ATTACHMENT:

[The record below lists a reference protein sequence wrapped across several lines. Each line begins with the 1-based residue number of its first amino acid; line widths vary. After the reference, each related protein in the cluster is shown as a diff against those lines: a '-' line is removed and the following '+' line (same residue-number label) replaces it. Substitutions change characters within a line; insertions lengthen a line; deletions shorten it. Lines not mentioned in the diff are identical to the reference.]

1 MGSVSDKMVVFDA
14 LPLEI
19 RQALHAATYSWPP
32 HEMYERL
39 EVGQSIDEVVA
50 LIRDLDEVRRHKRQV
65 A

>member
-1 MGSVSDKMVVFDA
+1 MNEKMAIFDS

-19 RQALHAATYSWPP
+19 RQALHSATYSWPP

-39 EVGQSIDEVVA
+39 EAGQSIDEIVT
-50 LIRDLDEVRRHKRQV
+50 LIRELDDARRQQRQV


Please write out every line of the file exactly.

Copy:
[The record below lists a reference protein sequence wrapped across several lines. Each line begins with the 1-based residue number of its first amino acid; line widths vary. After the reference, each related protein in the cluster is shown as a diff against those lines: a '-' line is removed and the following '+' line (same residue-number label) replaces it. Substitutions change characters within a line; insertions lengthen a line; deletions shorten it. Lines not mentioned in the diff are identical to the reference.]

1 MGSVSDKMVVFDA
14 LPLEI
19 RQALHAATYSWPP
32 HEMYERL
39 EVGQSIDEVVA
50 LIRDLDEVRRHKRQV
65 A

>member
-1 MGSVSDKMVVFDA
+1 MNEKMAIFDS

-19 RQALHAATYSWPP
+19 RQALHSATYSWPP

-39 EVGQSIDEVVA
+39 EAGQSIDEIVT
-50 LIRDLDEVRRHKRQV
+50 LIRELDDARRQQRQV